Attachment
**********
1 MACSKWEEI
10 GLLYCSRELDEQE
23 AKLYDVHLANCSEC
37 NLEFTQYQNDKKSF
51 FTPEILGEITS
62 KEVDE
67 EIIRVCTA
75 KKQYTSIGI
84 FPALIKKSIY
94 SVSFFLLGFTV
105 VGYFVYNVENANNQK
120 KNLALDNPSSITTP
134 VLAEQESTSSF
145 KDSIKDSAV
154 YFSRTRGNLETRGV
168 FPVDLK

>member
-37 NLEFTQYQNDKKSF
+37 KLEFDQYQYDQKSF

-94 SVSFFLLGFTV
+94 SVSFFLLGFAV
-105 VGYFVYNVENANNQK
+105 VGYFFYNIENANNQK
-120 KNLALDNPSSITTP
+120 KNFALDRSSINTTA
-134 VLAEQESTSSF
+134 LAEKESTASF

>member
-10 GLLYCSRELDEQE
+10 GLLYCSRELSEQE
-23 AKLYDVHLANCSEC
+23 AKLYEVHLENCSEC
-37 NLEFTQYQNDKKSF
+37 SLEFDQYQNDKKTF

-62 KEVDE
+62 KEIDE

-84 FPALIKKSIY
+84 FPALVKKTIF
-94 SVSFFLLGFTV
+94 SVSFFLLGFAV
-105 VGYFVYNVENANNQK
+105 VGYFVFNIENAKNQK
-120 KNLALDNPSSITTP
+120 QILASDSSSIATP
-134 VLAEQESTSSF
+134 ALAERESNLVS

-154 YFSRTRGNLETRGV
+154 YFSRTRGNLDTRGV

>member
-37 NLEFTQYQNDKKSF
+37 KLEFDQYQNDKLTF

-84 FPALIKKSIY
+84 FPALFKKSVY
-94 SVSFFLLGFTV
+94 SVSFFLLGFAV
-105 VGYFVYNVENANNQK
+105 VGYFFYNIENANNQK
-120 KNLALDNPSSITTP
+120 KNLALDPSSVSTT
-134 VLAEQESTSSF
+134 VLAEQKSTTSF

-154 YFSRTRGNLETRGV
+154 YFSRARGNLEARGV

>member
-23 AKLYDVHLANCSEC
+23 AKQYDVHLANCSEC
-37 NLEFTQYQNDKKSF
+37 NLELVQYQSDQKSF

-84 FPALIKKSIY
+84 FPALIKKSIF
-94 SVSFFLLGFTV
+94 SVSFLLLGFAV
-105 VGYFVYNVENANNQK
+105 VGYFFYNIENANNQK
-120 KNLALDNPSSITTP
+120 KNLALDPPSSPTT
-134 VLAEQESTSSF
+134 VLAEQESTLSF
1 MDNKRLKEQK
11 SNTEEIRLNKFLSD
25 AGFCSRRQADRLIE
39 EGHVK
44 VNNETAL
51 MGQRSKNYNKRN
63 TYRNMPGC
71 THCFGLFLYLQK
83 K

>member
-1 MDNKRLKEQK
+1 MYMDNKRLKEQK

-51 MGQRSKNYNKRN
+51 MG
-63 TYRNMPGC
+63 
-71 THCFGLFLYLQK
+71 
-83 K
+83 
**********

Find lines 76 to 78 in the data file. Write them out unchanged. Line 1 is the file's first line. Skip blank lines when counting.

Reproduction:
+120 KNLALDPPSSPTT
-134 VLAEQESTSSF
+134 VLAEQESTLSF